Is it a good idea to take early Social Security benefits, or should you wait until you reach your full retirement age or even longer? The Social Security Administration says that they calculate payments with a formula that is based upon life expectancy. If a person lives the amount of years that the chart predicts, the total amount of all payments should be the same no matter which age benefits begin.
Of course, this means that the earlier that Social Security retirement benefits begin, the smaller each monthly payment will be. On the other hand, taking payments later to get bigger monthly payments means that there will not be as many payments.
Can reduced Social Security payments ever get increased?
While it is possible to be stuck with a lower monthly payment for life, there is a way to increase it. If the Social Security beneficiary returns to work and earns enough income to pay into Social Security, she might get her checks recalculated based upon her increased contributions. But other than that, the decision is fairly irrevocable.
Will taking early Social Security affect Medicare?
Some people put off applying for Medicare benefits because they plan to keep working and enjoy good group health insurance from an employer. You don’t have to apply for Medicare in order to apply for Social Security. In fact, if you have not turned 65, you probably don’t even quality.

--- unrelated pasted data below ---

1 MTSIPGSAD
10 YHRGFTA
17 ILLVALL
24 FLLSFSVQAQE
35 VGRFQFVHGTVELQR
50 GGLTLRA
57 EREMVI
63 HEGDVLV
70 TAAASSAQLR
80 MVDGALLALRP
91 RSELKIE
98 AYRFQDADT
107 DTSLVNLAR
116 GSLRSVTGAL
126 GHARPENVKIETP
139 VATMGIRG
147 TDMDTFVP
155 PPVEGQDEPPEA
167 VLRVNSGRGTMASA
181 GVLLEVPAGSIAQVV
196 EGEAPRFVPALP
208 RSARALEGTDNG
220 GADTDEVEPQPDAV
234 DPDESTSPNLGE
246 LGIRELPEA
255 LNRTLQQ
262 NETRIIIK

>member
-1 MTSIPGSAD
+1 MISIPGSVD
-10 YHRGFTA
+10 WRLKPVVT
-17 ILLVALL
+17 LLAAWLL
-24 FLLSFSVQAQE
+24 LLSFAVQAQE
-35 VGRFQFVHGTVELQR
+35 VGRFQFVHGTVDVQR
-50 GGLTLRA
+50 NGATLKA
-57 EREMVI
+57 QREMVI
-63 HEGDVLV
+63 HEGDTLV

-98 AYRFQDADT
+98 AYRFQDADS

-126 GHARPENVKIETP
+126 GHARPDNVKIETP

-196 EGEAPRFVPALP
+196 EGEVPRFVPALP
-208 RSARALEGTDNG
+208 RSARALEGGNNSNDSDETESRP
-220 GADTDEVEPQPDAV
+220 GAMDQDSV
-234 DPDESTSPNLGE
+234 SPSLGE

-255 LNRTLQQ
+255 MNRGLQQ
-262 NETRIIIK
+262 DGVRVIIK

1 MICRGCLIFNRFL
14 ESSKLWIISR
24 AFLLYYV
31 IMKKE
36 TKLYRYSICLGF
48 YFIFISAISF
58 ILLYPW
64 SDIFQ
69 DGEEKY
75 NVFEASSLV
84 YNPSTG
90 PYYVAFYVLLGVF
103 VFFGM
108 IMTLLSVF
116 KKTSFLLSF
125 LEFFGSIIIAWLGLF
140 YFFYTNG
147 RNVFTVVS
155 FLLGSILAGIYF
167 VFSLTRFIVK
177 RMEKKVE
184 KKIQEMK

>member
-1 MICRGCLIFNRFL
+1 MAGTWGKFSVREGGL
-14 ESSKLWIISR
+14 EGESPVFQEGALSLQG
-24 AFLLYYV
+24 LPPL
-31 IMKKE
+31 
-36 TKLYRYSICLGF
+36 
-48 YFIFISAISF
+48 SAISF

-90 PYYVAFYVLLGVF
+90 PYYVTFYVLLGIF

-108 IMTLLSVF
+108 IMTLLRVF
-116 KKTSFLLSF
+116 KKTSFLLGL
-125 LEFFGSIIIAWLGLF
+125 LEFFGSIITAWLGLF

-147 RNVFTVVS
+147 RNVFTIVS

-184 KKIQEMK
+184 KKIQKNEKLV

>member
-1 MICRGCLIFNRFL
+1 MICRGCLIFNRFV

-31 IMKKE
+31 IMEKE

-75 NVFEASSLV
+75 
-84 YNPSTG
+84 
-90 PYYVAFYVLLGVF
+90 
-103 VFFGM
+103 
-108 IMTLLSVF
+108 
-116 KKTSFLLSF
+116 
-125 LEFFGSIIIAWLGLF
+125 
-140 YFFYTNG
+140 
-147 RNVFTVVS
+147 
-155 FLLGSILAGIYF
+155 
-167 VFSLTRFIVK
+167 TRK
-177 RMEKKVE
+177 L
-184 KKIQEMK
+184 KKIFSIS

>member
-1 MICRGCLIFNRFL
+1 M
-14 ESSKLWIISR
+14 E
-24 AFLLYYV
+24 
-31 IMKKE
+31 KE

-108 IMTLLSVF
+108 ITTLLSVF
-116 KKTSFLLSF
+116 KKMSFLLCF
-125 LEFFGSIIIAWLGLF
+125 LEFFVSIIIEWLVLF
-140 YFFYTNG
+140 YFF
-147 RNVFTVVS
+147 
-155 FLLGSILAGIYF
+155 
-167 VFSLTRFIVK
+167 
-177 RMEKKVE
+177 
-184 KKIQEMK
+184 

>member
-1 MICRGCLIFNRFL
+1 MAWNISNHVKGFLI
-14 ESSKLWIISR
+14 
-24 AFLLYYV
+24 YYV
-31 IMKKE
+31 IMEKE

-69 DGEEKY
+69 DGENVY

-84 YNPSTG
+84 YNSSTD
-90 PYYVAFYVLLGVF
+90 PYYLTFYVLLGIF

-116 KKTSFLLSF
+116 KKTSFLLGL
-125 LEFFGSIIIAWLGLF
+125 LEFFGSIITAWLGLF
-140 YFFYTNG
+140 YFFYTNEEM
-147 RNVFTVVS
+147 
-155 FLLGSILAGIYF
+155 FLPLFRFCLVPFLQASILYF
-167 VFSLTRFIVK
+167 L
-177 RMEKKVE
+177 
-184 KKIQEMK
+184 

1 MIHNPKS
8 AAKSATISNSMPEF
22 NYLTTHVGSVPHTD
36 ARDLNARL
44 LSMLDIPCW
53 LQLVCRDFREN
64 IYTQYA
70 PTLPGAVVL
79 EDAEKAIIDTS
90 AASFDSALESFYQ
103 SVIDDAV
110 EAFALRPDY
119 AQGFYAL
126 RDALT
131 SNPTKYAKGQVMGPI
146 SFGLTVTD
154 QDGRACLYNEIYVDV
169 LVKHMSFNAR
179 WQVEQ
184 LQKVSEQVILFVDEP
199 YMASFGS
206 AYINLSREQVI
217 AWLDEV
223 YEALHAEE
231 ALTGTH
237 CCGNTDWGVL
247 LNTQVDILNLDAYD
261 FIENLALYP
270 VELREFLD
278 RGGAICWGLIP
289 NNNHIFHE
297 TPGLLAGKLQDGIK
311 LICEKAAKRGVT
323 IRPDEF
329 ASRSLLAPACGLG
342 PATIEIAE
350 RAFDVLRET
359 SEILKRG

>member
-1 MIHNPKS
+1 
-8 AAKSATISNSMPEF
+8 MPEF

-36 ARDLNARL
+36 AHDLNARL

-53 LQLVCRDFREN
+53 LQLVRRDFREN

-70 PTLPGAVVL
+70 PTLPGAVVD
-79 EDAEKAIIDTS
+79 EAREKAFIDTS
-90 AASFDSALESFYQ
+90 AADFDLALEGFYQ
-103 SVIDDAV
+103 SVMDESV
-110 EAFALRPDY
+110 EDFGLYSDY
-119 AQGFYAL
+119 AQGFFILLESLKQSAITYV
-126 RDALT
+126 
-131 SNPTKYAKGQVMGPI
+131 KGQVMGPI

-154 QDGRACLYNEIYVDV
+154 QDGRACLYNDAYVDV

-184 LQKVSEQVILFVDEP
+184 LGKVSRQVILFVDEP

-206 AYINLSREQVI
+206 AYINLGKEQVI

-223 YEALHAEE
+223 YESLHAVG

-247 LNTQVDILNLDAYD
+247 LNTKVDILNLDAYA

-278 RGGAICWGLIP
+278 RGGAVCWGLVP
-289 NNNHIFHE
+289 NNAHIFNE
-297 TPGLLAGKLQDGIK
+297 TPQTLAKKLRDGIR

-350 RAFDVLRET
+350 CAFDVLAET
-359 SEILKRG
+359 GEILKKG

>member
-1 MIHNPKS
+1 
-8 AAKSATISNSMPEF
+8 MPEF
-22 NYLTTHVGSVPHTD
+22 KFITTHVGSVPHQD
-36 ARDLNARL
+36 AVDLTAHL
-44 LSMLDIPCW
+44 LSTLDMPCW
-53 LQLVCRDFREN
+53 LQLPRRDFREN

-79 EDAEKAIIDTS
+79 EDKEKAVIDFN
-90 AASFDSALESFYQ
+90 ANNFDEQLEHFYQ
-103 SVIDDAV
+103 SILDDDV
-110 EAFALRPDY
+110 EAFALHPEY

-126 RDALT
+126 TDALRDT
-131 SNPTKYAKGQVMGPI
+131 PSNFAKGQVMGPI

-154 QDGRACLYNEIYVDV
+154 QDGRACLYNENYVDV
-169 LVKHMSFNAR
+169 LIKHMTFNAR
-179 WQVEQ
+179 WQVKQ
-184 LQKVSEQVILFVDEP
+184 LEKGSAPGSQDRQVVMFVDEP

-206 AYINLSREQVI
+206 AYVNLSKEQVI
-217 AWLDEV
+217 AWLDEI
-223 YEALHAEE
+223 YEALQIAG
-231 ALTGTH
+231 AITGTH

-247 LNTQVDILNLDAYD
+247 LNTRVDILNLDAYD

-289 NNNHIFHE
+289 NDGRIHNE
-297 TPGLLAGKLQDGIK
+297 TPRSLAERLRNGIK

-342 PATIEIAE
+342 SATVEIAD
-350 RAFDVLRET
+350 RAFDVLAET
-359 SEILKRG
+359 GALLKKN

Similarly, you are free to apply for Medicare even if you are delaying Social Security payments. People still qualify for Medicare at 65, but full retirement age is getting delayed past that age for many. For example, a 55-year-old will not even qualify for full retirement until the age of 67.
What’s the right age for Social Security retirement benefits?
You have to consider your health and financial situation to decide the best age to begin collecting payments from Social Security. For some older people, having the ability to take smaller payments sooner would help them live more comfortably. Others may delay benefits until full retirement age or even beyond that to increase the monthly pay they plan to eventually collect.
Collecting earlier might make financial sense for lucky people who don’t really need an extra income, but it carries its own risk that fewer payments might be collected during a lifetime. Also, there is a time value of money. The faster you can save it or pay off bills, the better off you will be.
Do you have more retirement questions?
Contact us here at Trusted Senior Specialists if you have any more questions about retirement income and health benefits. We have helped thousands of seniors make the right choices, so we hope you let us help you: 855-474-6234 or at email@example.com.